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《没有“中国制造”的一年》第六章:发明之母 (四)

(2011-06-21 10:50:25)









分类: 胡译赏析

                                          《没有“中国制造”的一年》第六章:发明之母 <wbr>(四)

                                            Year Without Made in China

Sara Bongiorni



                                      胡宗锋  苦丁  (译)

                                                   Chapter Six       Mothers of Invention

                                                        第六章             发明之母(四)

       The trouble is, this mouse doesn’t keep to itself. It has no tact what-ever.The day after my mother sees it, it leaves distasteful evidence of its visits in the laundry room and on the kitchen counter, next to my checkbook and a stack of clean laundry. The day after that I discover that it has spent time in the downstairs crib, giving me chills and conjuring fears of hantavirus. Next it devours a pack of Juicy Fruit gum inside my mother’s purse, then uses her purse as a bathroom. My mother is due to return to California in a few days. I can’t help but notice that this time she seems eager to go.


I start to think that ignoring the mouse is not actually a solution to the problem.

“Don’t kill it,” Kevin commands me over the phone.



       It’s late at night in Paris, where Kevin is enjoying summer air drifting in through the open window of his clean, mouseless hotel room. We’ve been weighing my options for mouse disposal.We’ve ruled out poison—seems dangerous since we have children and a dog, plus there’s the unpleasant business of the mouse dying within our walls. I confess I’m intimidated by the idea of an old-fashioned wooden snapping trap. I worry about my fingers, and, of course, there would be the aftermath of dealing with the dead mouse. I am squeamish about skittering things but I am more squeamish still about dead ones. Kevin pushes for a sentimental solution. He directs me to purchase one of the humane mousetraps we used in our old house, little plastic boxes that swing shut when the mouse ventures inside.


     “The kids would love it if you caught it and let it go someplace,” he says.“You could let it go down by the lake by the rich people’s houses. It would be a great family project.That’s what you should do.”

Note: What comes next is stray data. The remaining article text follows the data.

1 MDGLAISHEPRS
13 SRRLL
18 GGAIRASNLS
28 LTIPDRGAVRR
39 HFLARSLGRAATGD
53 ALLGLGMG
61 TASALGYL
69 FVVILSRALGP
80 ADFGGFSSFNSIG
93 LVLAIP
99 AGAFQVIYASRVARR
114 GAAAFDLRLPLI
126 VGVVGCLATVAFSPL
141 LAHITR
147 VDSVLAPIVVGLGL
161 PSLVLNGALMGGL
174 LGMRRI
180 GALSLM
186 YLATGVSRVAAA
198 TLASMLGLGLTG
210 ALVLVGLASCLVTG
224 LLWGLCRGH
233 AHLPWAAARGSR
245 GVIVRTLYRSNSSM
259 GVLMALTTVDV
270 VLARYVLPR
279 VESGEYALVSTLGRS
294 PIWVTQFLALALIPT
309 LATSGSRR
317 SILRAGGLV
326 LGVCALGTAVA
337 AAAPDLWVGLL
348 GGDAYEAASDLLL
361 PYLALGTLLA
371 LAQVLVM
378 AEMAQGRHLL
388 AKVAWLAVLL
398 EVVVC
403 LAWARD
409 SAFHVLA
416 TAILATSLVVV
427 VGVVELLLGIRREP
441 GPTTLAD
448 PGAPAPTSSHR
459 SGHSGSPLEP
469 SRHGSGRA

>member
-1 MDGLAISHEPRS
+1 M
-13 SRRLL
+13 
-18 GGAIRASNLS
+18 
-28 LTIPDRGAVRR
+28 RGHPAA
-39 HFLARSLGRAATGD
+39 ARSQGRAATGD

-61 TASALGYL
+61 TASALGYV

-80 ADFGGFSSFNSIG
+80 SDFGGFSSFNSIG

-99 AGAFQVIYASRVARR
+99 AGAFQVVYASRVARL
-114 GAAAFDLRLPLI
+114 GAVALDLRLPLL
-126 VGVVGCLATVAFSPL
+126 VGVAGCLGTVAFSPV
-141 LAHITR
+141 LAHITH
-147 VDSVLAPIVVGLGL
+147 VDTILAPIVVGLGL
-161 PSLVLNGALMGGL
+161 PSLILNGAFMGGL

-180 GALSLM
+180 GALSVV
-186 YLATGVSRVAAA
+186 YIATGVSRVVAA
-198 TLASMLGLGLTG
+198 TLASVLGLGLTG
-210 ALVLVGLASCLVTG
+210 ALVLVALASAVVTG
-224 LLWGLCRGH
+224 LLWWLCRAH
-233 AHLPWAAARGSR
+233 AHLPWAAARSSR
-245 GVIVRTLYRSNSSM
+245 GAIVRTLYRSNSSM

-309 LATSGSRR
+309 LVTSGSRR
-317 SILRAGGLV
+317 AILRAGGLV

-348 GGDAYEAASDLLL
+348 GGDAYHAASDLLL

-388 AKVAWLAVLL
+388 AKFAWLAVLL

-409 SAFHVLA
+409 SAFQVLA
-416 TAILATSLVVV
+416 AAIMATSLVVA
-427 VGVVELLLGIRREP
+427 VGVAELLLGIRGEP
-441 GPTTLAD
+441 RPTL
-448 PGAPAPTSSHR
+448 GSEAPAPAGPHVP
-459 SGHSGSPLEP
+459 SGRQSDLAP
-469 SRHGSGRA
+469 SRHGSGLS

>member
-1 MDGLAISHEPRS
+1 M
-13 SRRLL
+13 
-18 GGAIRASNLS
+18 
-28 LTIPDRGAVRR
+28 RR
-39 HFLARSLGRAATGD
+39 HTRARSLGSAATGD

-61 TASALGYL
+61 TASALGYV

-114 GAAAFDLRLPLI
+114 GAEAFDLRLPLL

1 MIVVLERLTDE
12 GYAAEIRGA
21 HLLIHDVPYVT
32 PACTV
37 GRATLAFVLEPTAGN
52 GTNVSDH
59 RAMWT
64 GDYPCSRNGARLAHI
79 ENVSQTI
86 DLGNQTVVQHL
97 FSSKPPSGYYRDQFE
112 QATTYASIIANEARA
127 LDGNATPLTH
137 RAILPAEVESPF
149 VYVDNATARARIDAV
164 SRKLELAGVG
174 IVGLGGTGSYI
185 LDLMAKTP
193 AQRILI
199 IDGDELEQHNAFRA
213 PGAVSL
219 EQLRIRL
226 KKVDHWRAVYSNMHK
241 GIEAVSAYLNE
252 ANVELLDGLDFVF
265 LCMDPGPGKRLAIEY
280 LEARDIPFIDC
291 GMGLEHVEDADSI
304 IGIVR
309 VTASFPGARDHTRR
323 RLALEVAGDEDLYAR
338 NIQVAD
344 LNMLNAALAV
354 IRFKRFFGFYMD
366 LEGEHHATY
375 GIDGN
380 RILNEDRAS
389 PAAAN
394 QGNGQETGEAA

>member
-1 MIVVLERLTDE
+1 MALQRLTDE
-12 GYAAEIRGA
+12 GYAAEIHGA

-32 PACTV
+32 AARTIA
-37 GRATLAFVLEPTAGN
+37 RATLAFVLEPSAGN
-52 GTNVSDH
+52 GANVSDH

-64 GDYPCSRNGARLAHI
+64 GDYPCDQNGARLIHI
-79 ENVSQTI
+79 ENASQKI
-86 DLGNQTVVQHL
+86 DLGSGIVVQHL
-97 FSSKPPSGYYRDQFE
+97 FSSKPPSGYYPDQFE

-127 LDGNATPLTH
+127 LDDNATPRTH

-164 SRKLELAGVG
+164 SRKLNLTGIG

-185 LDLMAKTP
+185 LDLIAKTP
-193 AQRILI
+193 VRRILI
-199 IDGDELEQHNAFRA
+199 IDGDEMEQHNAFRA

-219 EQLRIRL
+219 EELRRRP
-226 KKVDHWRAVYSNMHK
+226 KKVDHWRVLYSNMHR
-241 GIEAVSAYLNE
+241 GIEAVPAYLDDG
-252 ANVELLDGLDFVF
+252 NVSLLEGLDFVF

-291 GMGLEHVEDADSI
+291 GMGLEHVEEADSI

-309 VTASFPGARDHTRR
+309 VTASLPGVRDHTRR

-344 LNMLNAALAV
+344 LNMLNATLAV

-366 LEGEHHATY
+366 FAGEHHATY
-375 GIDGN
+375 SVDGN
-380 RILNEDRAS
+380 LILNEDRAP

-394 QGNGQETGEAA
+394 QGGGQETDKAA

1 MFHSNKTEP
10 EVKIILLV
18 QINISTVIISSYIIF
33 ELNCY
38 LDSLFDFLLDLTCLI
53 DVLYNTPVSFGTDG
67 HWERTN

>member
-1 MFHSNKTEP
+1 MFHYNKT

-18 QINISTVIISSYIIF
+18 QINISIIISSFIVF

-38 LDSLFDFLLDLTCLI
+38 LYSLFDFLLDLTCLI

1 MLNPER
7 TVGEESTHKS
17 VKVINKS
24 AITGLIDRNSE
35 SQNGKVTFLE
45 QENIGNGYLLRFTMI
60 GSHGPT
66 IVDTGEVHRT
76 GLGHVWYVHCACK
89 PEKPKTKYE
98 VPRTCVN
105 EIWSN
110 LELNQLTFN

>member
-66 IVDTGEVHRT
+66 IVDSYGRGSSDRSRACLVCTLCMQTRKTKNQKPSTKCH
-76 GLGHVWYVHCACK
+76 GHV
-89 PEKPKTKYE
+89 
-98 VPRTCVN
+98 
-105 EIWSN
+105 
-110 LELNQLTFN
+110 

No, that’s what you should do, I think, but I keep quiet.

I stall for a day or two, until my neighbor points out something I hadn’t considered.

“Maybe the mouse is pregnant and about to have babies,” she says. “You’d never get rid of them all after that.”





      I head for the hardware store that afternoon.That’s when the boycott gets in the way of a kinder, gentler means of mouse elimination.A sober young man leads me to the pest-control aisle after I ask if they sell humane mousetraps. I sense trouble as soon as I read the label on the outside of the trap. Made in China, it says.


        I turn to the young man. He has dark, judging eyes, but I decide to let him in on my dilemma anyway. I’ve noticed that my sheepishness in admitting what I’m up to with the boycott declines in inverse measure to my level of desperation.


    “Do you carry any other brands of humane traps?” I ask him. I hold up the trap for his inspection.

“You see, it says here that it’s made in China, but I don’t buy Chinese products,” I explain.

The young man narrows his dark eyes, then turns gravely to study the shelves of traps before us. He reaches for a traditional wood-and wire trap made by the Victor company and turns the package in his hand until he locates the product label.




      “This one says made in the USA, but that could be just the plastic bag that holds it, not the trap inside,” he tells me solemnly.“But it may be your best option.”

This kid’s got a knack for a China boycott. Nothing slips past him, I can tell. I shrug and hold out my hand.

“I’ll take two,” I say.




       I don’t set the American traps.To tell you the truth, I wasn’t certain I was game to do it when I bought them, and not just because I fear for the well-being of my fingers. I don’t set the traps because I continue to hope that the mouse will disappear of its own accord and I won’t have to deal with it for the simple, irrational reason that I don’t want to deal with it. Then I think I get lucky. One morning I smell death in the laundry room. Normally, I’d be horrified to think that something had died inside our house, but if the mouse can make its exit without my assistance I’m all for it. I am capable of avoiding the laundry room for a few days. I am in a fine mood when I leave for work in the morning, thinking I’ve dodged another bullet, but when I return in the afternoon my hopes are dashed. The odor has dissipated. It wasn’t mouse death after all, merely a load of damp towels in the dryer.


      I check the calendar in the kitchen. A little over a week remains until Kevin’s return. I leave the traps unopened in the plastic bag from the hardware store and hope for the best—and, for the mouse, the worst.


       I set aside thoughts of mice and set about patching up the household. I take the vacuum cleaner to a repair shop on the outskirts of town, where the owner waxes philosophical on a growing divide in the world of vacuum cleaners. More and more, you’ve got two choices in vacuums, he tells me. Cheap Chinese ones that will fall apart in a couple of years, or slick German jobs that start at $400 and run to $1,000 or more.


“I’ve got nothing in between,” he says.

He clears out the hose of our machine for free and sends me on my way in 10 minutes’ time.

“Come back in a couple of years when this one breaks,” he calls as I’m on my way out the door. I take with me a brochure advertising German vacuum cleaners.







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